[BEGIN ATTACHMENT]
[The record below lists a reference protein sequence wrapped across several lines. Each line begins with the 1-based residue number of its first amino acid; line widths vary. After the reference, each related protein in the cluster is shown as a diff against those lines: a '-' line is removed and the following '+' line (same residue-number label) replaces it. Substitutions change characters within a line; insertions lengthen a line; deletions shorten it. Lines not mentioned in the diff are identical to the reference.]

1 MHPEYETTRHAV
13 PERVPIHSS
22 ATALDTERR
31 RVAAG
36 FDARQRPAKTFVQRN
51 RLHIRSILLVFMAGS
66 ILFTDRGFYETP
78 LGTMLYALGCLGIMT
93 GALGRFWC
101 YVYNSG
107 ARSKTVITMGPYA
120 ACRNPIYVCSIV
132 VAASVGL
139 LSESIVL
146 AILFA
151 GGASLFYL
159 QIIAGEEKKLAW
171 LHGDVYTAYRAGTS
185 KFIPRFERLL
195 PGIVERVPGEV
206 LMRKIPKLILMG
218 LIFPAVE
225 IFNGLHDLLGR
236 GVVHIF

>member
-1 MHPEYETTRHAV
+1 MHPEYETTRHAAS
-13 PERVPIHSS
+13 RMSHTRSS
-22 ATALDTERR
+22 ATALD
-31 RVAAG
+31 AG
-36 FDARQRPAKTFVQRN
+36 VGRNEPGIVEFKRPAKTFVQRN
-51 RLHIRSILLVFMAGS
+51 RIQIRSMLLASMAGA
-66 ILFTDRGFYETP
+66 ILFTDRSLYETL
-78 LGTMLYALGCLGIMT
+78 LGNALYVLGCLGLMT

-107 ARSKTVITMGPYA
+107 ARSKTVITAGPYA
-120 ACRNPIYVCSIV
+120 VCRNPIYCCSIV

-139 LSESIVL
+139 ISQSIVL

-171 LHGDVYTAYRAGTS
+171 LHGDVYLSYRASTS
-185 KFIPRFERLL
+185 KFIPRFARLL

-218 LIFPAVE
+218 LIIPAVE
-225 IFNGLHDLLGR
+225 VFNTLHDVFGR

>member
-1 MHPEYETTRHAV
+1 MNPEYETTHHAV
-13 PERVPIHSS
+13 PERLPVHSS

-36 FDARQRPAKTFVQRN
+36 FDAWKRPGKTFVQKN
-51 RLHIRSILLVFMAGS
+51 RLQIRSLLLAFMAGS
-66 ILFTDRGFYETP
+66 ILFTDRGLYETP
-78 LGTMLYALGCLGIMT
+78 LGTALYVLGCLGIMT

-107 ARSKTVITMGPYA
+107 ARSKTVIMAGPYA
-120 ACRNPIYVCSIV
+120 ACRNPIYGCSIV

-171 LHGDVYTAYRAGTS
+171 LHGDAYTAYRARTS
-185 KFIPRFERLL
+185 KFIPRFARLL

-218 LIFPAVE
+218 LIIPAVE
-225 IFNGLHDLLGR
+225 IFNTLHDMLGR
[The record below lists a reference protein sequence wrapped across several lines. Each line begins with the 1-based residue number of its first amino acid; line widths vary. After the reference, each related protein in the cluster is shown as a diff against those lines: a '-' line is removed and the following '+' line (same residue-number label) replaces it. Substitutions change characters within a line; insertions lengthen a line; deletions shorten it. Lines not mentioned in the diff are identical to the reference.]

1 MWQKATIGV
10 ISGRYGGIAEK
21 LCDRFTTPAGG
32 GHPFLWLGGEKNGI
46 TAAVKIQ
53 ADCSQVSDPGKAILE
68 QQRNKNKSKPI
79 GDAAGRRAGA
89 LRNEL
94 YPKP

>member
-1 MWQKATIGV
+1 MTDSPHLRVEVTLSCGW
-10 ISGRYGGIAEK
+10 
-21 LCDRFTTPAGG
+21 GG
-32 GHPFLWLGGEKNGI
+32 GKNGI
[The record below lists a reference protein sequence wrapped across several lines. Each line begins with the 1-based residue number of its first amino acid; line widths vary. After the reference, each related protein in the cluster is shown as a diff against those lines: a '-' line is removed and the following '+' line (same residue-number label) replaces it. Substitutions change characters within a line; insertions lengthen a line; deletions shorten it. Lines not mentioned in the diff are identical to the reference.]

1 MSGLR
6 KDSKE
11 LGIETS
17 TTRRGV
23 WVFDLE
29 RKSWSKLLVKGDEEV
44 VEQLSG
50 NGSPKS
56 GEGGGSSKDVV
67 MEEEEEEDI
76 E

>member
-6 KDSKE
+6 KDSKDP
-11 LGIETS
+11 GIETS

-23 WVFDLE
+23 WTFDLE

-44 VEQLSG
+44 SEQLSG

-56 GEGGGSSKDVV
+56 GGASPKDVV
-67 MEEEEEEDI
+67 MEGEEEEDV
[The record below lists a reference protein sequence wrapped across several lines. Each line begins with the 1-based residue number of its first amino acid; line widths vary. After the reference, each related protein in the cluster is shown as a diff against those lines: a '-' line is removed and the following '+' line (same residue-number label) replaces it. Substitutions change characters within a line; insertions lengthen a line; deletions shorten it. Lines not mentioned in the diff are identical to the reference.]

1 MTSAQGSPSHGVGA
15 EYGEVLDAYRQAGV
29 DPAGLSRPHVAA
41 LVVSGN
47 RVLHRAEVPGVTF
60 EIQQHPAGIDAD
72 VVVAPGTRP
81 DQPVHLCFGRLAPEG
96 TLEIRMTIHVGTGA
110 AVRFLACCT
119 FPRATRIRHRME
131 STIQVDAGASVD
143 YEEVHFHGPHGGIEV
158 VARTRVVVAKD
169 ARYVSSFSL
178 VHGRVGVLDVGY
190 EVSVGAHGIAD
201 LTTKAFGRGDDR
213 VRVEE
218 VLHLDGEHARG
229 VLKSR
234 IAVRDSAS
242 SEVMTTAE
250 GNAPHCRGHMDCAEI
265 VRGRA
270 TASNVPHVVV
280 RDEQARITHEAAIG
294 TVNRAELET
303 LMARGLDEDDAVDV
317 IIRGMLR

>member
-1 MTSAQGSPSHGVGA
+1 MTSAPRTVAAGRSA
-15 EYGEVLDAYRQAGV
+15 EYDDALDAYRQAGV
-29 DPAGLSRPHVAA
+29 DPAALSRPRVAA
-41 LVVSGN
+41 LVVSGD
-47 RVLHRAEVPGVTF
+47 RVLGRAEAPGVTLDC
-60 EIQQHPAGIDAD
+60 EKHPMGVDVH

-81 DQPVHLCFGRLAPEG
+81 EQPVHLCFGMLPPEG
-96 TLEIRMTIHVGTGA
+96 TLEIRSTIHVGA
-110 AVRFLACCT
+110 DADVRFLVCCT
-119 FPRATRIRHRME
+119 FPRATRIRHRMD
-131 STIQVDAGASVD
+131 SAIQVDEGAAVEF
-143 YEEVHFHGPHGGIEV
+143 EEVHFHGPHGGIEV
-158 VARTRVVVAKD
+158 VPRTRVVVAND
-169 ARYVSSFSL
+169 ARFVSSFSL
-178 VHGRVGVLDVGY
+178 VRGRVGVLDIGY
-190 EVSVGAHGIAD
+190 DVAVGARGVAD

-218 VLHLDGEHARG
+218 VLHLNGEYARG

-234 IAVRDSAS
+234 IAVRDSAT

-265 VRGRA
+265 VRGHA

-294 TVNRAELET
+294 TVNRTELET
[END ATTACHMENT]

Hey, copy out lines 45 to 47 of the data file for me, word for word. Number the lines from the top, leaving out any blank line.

-120 ACRNPIYVCSIV
+120 VCRNPIYCCSIV

-139 LSESIVL